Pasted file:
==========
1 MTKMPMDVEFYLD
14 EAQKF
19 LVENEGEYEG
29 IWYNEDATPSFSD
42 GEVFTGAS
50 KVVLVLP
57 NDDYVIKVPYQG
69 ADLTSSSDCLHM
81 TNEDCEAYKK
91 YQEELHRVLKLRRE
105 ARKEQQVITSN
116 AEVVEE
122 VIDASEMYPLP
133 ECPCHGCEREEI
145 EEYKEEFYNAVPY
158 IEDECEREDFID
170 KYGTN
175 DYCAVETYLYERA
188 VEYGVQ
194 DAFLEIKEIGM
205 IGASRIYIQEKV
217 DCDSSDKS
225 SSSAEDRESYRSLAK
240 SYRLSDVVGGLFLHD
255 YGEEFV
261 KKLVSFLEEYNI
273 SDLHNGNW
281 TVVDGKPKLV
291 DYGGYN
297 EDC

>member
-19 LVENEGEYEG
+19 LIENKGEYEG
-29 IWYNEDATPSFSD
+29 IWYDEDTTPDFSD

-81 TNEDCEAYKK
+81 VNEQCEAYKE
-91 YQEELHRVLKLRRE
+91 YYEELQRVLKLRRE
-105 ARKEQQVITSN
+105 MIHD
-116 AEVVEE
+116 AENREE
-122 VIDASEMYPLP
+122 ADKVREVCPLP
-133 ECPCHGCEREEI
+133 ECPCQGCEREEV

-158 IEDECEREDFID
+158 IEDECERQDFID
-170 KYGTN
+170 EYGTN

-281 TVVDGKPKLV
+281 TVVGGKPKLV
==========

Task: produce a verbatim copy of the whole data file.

1 MTKMPMDVEFYLD
14 EAQKF
19 LVENEGEYEG
29 IWYNEDATPSFSD
42 GEVFTGAS
50 KVVLVLP
57 NDDYVIKVPYQG
69 ADLTSSSDCLHM
81 TNEDCEAYKK
91 YQEELHRVLKLRRE
105 ARKEQQVITSN
116 AEVVEE
122 VIDASEMYPLP
133 ECPCHGCEREEI
145 EEYKEEFYNAVPY
158 IEDECEREDFID
170 KYGTN
175 DYCAVETYLYERA
188 VEYGVQ
194 DAFLEIKEIGM
205 IGASRIYIQEKV
217 DCDSSDKS
225 SSSAEDRESYRSLAK
240 SYRLSDVVGGLFLHD
255 YGEEFV
261 KKLVSFLEEYNI
273 SDLHNGNW
281 TVVDGKPKLV
291 DYGGYN
297 EDC

>member
-19 LVENEGEYEG
+19 LIENKGEYEG
-29 IWYNEDATPSFSD
+29 IWYDEDTTPDFSD

-81 TNEDCEAYKK
+81 VNEQCEAYKE
-91 YQEELHRVLKLRRE
+91 YYEELQRVLKLRRE
-105 ARKEQQVITSN
+105 MIHD
-116 AEVVEE
+116 AENREE
-122 VIDASEMYPLP
+122 ADKVREVCPLP
-133 ECPCHGCEREEI
+133 ECPCQGCEREEV

-158 IEDECEREDFID
+158 IEDECERQDFID
-170 KYGTN
+170 EYGTN

-281 TVVDGKPKLV
+281 TVVGGKPKLV